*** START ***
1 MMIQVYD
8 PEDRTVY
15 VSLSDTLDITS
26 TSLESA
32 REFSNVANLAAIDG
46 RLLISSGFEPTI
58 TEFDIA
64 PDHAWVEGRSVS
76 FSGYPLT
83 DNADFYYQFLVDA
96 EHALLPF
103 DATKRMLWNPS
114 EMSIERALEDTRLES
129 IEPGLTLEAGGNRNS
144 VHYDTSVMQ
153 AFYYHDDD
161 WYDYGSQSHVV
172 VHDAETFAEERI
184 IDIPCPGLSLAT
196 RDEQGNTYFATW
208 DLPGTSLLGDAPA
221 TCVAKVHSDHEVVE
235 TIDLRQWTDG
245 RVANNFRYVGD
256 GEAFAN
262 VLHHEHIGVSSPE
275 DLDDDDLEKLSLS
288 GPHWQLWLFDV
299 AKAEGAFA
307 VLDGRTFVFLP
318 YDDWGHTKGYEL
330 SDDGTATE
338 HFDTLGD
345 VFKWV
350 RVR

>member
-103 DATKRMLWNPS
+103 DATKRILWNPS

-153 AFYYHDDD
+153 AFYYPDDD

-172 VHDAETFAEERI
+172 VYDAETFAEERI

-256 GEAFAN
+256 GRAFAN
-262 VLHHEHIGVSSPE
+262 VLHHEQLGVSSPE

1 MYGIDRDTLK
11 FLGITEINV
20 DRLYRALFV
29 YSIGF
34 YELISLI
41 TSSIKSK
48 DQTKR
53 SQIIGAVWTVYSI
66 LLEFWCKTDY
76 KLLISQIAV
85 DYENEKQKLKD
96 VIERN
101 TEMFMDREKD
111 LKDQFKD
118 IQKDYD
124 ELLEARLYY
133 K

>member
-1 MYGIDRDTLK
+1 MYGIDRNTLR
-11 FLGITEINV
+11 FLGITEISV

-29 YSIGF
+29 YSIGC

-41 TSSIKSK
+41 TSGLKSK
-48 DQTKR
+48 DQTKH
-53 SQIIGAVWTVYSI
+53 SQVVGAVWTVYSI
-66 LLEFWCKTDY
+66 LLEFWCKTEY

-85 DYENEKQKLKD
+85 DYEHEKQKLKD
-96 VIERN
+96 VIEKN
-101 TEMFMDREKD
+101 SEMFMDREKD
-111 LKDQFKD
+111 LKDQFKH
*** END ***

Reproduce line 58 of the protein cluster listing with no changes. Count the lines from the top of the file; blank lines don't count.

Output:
96 VIERN